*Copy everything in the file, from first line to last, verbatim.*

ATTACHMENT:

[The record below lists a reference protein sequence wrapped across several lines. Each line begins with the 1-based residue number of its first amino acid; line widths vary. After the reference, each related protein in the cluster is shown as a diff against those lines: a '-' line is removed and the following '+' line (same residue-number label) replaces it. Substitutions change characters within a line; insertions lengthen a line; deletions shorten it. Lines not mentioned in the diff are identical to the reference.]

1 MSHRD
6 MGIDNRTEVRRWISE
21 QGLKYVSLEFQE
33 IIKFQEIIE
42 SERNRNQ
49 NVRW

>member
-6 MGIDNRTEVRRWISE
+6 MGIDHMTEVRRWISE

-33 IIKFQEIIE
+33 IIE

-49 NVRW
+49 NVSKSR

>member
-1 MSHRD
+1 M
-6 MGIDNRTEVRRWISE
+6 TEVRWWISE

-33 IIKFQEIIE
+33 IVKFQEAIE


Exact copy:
[The record below lists a reference protein sequence wrapped across several lines. Each line begins with the 1-based residue number of its first amino acid; line widths vary. After the reference, each related protein in the cluster is shown as a diff against those lines: a '-' line is removed and the following '+' line (same residue-number label) replaces it. Substitutions change characters within a line; insertions lengthen a line; deletions shorten it. Lines not mentioned in the diff are identical to the reference.]

1 MSHRD
6 MGIDNRTEVRRWISE
21 QGLKYVSLEFQE
33 IIKFQEIIE
42 SERNRNQ
49 NVRW

>member
-6 MGIDNRTEVRRWISE
+6 MGIDHMTEVRRWISE

-33 IIKFQEIIE
+33 IIE

-49 NVRW
+49 NVSKSR

>member
-1 MSHRD
+1 M
-6 MGIDNRTEVRRWISE
+6 TEVRWWISE

-33 IIKFQEIIE
+33 IVKFQEAIE